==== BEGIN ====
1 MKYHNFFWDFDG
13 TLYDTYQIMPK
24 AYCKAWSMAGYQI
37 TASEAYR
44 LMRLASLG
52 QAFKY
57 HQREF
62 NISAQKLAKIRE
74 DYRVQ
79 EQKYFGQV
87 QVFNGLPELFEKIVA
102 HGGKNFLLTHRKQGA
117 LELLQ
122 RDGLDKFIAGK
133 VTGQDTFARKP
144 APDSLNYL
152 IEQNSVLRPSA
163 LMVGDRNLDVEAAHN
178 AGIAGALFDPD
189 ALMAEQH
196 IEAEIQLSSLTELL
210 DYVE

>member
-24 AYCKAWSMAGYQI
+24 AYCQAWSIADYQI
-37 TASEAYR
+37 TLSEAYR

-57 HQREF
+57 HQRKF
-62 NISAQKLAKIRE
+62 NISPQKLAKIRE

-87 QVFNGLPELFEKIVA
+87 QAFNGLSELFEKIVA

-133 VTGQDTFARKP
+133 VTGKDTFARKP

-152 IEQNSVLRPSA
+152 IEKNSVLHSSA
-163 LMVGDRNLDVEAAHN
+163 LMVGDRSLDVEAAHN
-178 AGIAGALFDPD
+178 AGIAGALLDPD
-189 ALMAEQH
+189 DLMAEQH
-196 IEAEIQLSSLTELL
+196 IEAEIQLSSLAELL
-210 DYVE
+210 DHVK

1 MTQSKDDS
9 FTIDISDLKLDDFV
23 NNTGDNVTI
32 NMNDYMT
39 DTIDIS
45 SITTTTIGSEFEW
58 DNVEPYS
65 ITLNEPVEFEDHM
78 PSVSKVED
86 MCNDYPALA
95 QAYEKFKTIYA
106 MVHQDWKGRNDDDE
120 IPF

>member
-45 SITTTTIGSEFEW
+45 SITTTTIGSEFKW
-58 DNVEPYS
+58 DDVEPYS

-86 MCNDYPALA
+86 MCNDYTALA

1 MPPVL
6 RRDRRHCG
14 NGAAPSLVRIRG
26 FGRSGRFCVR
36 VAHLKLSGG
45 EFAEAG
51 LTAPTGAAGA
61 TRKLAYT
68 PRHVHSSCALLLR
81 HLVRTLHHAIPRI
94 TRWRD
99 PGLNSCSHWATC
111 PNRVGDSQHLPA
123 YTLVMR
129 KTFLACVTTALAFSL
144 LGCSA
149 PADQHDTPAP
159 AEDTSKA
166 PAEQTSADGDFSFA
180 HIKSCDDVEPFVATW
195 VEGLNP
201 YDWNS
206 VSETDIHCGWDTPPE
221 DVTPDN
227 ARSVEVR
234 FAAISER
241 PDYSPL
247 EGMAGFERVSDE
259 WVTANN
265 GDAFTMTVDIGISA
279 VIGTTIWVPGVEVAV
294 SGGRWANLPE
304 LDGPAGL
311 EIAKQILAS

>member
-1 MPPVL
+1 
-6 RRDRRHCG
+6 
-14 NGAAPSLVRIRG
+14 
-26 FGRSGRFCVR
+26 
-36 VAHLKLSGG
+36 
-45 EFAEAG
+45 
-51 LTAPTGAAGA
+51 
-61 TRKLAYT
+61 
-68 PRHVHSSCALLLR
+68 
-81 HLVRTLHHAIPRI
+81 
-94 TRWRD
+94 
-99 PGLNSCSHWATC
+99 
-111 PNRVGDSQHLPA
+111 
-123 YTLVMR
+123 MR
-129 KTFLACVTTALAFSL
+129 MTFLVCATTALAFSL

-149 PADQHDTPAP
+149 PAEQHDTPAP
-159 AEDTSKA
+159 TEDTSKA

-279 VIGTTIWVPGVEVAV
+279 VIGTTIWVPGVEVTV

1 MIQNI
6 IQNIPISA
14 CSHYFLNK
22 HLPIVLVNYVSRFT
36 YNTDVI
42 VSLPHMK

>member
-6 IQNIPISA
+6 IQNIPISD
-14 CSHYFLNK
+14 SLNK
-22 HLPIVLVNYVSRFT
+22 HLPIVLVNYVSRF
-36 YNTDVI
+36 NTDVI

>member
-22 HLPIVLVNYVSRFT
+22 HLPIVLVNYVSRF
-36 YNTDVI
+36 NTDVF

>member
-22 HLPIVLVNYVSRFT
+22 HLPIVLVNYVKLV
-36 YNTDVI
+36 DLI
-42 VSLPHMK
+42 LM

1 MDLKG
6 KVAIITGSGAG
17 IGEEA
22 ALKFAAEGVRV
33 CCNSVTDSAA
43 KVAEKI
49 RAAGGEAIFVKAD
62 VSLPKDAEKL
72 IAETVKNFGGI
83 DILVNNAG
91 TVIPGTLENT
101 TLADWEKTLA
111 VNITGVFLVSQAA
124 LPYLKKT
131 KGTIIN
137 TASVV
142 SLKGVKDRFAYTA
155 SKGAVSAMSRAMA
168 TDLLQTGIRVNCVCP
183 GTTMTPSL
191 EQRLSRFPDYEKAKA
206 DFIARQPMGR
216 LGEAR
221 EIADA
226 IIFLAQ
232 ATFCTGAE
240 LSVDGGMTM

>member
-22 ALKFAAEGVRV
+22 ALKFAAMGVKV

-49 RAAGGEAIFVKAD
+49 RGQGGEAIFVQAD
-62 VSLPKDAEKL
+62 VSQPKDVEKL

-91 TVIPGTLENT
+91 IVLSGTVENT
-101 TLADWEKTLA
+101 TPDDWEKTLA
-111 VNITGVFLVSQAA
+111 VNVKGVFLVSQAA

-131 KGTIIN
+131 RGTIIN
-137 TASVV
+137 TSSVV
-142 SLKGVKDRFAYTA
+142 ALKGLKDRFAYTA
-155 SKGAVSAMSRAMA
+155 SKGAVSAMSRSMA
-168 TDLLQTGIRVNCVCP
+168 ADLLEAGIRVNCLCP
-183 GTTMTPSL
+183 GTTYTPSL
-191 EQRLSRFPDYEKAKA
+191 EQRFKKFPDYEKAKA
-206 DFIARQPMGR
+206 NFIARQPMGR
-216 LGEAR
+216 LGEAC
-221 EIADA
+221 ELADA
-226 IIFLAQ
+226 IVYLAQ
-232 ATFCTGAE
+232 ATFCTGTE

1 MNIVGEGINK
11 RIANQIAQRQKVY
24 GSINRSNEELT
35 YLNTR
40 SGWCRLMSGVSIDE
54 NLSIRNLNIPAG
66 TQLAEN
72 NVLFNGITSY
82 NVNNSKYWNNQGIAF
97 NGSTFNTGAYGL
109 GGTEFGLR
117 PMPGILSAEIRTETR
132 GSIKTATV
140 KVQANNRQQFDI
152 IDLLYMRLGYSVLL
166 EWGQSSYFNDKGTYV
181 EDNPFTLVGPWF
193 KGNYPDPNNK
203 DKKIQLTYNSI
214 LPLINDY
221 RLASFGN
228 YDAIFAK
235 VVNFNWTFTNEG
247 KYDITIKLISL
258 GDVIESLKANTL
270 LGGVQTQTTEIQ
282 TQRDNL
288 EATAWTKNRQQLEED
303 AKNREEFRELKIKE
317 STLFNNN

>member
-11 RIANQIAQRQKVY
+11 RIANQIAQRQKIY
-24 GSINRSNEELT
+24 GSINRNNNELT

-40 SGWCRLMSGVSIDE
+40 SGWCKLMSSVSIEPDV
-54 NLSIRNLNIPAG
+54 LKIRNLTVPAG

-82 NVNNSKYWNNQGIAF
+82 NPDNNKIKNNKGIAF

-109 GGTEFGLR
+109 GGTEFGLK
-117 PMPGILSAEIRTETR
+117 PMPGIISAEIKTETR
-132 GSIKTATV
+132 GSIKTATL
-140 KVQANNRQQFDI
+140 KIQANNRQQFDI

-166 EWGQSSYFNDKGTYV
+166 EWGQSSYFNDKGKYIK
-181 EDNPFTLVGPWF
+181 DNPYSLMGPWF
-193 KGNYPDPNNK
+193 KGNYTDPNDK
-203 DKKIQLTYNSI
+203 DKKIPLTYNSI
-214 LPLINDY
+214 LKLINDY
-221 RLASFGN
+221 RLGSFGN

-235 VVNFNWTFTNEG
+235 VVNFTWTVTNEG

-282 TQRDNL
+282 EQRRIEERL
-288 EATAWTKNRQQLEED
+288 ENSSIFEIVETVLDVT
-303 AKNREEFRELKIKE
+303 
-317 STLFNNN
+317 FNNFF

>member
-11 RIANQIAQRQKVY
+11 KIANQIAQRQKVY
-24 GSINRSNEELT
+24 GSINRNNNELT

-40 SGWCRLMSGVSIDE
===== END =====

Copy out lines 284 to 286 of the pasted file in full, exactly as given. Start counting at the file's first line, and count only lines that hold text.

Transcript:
+193 KGNYTDPNDK
-203 DKKIQLTYNSI
+203 DKKIPLTYNSI